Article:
Carole began work as a Magistrate in 1991 and served in the Judiciary for 28 years before her recent retirement. Prior to her work as a magistrate, Carole trained as a nurse in Doncaster and worked as a Ward Sister in the Accident & Emergency department for many years.
2020 has been a year like no other for everyone but it has created unexpected challenges for Carole right from the start of her taking on the title of High Sheriff. Her declaration at the start of her year was done virtually and many of her duties have had to be conducted remotely, via Zoom Teams etc.
The role of High Sheriff of South Yorkshire is a busy one and involves among other key duties, attending events, engaging with local charitable organisations and supporting the South Yorkshire Judiciary and visiting circuit High Court Judges.
Yet, Carole has not let anything stop her from making the most of her year.
Carole has regular virtual meetings with the Judiciary and started off her year with a formal dinner with a twist. Each attendee received a personal delivery of a meal and refreshments to their home ready for a virtual dinner at 7pm followed by a quiz.
The High Sheriff of South Yorkshire, Carole O’Neill said:
“It is important to keep positive and have fun especially right now. I believe the event was a real success.
“A real positive for me was being able to attend as High Sheriff, an event to thank and celebrate the retirement of two Magistrates for their voluntary service to the Magistracy since 1989.
“I was honoured to be able to attend virtually the swearing in of the new Mayor of Doncaster and Investiture events hosted by Her Majesty’s Lord-Lieutenant of South Yorkshire, Mr Andrew Coombe in October where I met the new Mayor of Barnsley, Cllr Makinson.
“I have also visited the Magistrates Courts within South Yorkshire. Spoken with the Police and Crime Commissioner and attended at the Violence Reduction Unit who carry out some excellent work within the community.”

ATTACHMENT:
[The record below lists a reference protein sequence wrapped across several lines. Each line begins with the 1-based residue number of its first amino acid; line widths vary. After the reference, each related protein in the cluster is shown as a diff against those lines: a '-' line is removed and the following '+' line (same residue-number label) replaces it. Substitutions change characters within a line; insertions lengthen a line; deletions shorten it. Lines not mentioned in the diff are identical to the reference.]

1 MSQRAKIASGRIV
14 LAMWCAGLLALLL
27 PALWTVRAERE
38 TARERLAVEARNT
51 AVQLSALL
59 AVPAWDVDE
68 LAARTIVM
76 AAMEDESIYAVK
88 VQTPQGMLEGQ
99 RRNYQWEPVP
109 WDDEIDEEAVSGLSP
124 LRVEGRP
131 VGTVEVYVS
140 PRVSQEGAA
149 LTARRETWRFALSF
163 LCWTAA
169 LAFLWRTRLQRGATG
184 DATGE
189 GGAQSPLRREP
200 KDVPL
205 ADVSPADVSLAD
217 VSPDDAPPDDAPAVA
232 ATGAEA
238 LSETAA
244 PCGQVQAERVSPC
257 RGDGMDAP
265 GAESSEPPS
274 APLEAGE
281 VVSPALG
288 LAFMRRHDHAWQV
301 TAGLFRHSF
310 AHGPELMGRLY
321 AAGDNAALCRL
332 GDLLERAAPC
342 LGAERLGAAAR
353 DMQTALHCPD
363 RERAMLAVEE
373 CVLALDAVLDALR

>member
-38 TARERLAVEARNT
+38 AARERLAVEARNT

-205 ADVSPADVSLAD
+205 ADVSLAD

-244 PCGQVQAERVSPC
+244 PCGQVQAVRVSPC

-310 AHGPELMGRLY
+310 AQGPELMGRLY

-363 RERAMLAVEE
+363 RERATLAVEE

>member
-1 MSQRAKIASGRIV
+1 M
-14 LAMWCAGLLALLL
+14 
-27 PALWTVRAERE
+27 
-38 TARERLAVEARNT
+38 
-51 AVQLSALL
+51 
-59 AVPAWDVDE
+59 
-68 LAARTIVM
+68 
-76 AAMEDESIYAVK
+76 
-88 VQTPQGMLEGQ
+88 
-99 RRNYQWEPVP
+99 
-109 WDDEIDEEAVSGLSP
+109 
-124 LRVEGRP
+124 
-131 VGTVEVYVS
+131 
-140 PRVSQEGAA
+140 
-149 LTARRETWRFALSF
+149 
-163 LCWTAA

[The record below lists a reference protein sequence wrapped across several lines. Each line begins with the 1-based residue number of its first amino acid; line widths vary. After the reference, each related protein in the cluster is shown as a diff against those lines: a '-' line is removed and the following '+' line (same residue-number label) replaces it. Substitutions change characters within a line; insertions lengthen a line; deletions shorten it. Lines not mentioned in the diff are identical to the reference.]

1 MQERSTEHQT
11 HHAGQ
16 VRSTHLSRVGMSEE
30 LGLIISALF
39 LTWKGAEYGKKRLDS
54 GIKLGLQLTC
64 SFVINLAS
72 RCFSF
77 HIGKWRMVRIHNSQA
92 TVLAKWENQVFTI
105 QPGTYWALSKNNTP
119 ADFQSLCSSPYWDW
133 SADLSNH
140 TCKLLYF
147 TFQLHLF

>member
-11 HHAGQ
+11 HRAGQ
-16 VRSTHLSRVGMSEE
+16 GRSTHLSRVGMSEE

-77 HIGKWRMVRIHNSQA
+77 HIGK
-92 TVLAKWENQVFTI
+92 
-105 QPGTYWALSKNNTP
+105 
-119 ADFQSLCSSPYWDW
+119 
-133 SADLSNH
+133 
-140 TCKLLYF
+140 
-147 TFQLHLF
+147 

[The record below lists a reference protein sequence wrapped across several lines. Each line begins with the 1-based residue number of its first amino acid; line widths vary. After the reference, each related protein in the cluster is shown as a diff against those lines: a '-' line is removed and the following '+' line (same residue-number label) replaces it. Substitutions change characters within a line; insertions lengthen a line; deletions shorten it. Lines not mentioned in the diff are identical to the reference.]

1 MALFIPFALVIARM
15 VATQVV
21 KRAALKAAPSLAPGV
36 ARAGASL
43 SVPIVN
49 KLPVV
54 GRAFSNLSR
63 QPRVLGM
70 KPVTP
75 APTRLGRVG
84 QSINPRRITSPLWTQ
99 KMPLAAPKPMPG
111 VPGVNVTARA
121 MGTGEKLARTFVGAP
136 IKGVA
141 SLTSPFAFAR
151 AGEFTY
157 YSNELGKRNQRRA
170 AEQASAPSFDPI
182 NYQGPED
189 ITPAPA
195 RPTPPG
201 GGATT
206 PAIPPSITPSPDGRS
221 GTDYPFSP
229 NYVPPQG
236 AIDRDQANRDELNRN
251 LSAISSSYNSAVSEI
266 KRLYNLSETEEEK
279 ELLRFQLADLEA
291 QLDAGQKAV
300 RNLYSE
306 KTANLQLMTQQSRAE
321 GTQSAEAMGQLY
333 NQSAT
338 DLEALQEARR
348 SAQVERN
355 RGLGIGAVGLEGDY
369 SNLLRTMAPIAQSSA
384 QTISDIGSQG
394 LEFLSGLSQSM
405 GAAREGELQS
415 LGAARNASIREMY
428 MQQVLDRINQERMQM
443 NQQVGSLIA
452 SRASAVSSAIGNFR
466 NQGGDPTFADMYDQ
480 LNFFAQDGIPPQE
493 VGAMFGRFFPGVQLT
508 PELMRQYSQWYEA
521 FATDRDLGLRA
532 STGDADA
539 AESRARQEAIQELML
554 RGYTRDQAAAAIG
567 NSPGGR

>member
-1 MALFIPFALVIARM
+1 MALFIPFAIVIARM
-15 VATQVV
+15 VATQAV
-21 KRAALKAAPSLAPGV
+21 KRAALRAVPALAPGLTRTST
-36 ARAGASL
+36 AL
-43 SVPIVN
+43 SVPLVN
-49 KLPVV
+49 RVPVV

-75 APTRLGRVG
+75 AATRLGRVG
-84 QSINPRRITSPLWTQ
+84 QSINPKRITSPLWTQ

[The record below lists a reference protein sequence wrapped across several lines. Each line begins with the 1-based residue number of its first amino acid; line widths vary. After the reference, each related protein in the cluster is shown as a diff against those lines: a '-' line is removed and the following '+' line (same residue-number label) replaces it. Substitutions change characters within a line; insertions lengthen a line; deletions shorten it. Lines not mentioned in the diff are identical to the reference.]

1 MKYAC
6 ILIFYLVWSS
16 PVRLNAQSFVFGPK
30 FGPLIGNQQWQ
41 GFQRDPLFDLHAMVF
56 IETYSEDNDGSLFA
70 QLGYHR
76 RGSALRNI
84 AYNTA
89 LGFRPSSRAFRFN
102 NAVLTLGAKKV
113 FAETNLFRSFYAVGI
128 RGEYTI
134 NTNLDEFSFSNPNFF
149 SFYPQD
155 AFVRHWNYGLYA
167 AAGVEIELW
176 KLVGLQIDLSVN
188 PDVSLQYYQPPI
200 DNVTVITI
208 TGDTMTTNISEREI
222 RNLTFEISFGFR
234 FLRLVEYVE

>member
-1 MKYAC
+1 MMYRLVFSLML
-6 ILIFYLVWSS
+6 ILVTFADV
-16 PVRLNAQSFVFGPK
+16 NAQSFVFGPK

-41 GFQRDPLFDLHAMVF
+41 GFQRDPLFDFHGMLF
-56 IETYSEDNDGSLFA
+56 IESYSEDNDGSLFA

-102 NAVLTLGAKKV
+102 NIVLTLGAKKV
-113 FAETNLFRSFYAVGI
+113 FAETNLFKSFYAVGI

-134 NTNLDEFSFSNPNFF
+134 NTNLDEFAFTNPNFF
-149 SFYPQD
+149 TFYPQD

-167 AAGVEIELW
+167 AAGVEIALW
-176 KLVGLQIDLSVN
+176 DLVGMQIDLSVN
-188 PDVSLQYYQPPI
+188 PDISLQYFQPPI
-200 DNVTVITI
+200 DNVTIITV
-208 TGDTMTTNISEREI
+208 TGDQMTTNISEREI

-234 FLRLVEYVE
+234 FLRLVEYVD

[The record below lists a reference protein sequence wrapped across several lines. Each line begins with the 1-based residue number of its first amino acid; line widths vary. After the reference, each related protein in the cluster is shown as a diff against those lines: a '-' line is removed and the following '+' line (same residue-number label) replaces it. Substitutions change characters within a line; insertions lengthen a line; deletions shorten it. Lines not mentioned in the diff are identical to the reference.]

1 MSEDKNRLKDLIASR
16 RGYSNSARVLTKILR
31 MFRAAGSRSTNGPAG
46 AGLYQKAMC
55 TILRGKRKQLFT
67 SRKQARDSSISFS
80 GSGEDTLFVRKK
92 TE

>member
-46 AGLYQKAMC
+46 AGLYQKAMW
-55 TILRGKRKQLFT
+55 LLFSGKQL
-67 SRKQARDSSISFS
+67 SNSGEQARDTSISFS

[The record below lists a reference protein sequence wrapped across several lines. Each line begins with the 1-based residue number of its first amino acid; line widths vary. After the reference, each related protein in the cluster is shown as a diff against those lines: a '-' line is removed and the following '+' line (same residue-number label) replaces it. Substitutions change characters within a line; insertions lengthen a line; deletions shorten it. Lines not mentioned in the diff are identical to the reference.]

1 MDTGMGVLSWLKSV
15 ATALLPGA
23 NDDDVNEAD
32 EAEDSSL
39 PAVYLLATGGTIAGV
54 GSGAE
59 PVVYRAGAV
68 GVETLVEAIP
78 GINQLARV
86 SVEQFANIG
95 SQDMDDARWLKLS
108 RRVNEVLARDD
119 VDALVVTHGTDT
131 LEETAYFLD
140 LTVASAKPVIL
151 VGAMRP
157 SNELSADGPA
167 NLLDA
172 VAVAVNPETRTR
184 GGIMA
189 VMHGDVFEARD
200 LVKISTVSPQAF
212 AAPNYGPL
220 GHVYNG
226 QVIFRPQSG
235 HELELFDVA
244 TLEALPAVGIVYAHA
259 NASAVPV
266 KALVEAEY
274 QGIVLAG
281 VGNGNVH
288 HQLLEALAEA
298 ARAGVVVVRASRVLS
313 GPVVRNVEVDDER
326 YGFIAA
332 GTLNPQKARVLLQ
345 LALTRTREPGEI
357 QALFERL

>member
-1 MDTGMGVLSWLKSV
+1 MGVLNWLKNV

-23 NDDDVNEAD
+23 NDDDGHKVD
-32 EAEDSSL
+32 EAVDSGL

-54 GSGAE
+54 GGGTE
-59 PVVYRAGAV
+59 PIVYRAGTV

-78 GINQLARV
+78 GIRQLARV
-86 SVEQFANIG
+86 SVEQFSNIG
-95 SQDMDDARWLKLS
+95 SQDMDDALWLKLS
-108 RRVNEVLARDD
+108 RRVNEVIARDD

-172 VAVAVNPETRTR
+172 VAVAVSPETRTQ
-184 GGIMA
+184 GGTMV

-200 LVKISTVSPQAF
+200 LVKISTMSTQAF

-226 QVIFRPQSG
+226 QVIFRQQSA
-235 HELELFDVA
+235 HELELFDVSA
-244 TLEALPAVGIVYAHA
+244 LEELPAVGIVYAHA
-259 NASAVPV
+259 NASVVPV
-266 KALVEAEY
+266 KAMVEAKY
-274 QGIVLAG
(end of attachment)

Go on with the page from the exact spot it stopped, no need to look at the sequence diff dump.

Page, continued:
Carole has also been out into the community in person when restrictions have allowed.
“I have been able to go to Bentley twice with South Yorkshire’s Community Foundation to see in person the flood recovery work being done. I was privileged to be asked into the homeowners houses to see the destruction and the renovation work carried out. I have also been able to visit the charity In2Change in Sheffield and have also been supporting the publication of the Fishlake Flood Book.
“The Flood Book has helped residents express what happened to them and their community and I have been happy to support the project. I think it would be a good idea if a similar project could be done for Bentley. It would be a catharsis for residents and a poignant reminder for the future.”
Looking ahead to rest of her year in post, the High Sheriff acknowledges it is difficult to know what she will physically be able to do next.
Carole said: “Looking ahead to what’s next, it is hard to plan anything whilst the future remains so uncertain but I will not be beaten. I think It is important to focus on what I have done not what I have not.
“I hope to see how the sponsorship I have provided local food banks has helped during the pandemic and to be able to host and attend events that have had to be postponed.
Each year the South Yorkshire’s Community Foundation (SYCF) offers support to the sitting High Sheriff to help them achieve a positive impact for their chosen causes. Carole’s focus has been on Youth Crime and Food Banks and SYCF has been able to help Carole engage with community organisations working in these areas.
“The team at SYCF has been hugely helpful to me during my time as High Sheriff.
“I would encourage everyone to find out more about the Foundation. They help individuals, families and companies invest in the local communities of South Yorkshire. If you are able to, then I would encourage you to become a donor which you can do by setting up a fund, leaving a legacy, joining the SY100, or all of the above.
“In these difficult circumstances with Christmas looming and the future unknown I would ask you to think about those people less fortunate by donating either food or money to a local Foodbank. This will allow the volunteers to make someone’s Christmas a happier time with Peace and Good Will to all.”